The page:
“Of course, our main concern was that Christians be able to pray in the name of Jesus Christ,’’ said Jeff Baity, with Berean Baptist Church.
Commissioners say the newly elected board will have to consider changes but still expect the majority of prayers to be Christian.
“Just by the sheer mathematical percentages of the cultural, religious makeup of Forsyth County, I think you could expect that to be the fact,’’ said Whiteheart.
The next scheduled full meeting of the commissioners is Monday.
The new board will be sworn in on Dec. 1.
– Bob Costner
Jun 6th - 12:04 pm
RALEIGH – A bill moving through the North Carolina General Assembly was designed to protect students’ rights to pray or participate in religious activities at school, but critics say it could create an uncomfortable environment for other students.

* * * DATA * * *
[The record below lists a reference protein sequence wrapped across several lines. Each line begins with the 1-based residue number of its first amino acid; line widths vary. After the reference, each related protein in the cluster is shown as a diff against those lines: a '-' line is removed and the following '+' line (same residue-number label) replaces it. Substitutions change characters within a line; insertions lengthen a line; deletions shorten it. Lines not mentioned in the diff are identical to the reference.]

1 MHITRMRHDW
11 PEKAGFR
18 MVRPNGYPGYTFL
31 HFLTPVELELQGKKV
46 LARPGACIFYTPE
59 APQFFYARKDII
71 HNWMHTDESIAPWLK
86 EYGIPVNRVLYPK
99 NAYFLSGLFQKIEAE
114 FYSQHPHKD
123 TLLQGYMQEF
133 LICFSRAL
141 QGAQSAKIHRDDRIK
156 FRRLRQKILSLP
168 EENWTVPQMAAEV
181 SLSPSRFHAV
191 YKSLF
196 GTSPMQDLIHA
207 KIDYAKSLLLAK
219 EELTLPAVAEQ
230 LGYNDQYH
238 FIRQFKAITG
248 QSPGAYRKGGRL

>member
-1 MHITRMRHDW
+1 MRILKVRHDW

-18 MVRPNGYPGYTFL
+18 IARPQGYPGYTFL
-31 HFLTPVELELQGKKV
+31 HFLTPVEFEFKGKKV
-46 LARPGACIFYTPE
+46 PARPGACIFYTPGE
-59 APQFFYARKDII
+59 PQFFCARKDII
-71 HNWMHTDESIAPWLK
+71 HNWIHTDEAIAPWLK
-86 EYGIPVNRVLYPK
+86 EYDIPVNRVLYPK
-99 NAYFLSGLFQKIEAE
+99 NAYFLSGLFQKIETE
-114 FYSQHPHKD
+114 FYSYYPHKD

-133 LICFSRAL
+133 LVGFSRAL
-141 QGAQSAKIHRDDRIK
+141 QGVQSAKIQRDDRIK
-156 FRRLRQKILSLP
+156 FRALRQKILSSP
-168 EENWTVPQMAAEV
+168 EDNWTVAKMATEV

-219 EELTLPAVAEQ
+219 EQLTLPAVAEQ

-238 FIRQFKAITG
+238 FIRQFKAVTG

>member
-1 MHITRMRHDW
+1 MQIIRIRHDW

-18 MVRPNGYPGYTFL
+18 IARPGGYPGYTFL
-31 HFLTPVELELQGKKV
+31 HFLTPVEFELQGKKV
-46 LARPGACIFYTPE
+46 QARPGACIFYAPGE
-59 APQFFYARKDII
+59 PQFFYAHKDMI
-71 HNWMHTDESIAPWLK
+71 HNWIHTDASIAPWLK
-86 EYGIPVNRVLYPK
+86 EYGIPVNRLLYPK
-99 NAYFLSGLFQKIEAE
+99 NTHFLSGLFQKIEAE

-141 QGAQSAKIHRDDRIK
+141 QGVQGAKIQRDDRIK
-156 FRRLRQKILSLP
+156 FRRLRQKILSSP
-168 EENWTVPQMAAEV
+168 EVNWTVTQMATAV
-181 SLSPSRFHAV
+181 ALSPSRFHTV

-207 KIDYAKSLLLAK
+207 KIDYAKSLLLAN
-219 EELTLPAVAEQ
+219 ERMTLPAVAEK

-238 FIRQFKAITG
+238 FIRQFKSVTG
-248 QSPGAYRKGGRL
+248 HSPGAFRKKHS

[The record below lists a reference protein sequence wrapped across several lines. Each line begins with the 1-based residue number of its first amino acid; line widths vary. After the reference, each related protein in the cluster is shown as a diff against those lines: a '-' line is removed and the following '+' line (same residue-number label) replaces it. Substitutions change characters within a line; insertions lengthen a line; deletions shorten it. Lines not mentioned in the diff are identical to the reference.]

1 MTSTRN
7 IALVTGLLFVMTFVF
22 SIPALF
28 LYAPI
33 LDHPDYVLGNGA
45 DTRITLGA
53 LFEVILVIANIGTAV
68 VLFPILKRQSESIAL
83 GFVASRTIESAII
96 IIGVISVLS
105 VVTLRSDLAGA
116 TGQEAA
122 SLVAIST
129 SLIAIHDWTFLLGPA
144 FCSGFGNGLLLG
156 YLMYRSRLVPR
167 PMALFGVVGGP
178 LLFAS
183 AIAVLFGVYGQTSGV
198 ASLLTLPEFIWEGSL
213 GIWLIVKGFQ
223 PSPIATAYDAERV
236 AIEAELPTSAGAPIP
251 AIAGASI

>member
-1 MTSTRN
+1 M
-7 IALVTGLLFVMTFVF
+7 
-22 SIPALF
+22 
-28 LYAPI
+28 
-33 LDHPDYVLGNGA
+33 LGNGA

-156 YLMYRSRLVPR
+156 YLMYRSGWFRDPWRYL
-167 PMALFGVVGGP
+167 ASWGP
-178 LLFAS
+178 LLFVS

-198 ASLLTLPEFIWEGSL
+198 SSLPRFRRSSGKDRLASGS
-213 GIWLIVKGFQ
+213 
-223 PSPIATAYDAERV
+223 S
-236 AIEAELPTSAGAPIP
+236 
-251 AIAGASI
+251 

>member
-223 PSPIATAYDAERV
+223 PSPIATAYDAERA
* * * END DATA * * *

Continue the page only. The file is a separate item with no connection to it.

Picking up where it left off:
One of the bill’s sponsors, Sen. Ralph Hise, a Republican representing Mitchell County in Western N.C., said the bill stemmed from a situation in his district, where an elementary school student wrote a poem for a school assignment about her grandfather’s experience serving in the Vietnam War. In the poem, she told of how her grandfather prayed to God for protection. Hise said because of the religious reference, the teacher wouldn’t allow the student to present her poem to the class.
Now, state lawmakers want to make sure efforts to keep church and state separate don’t prevent students from expressing or practicing their religion.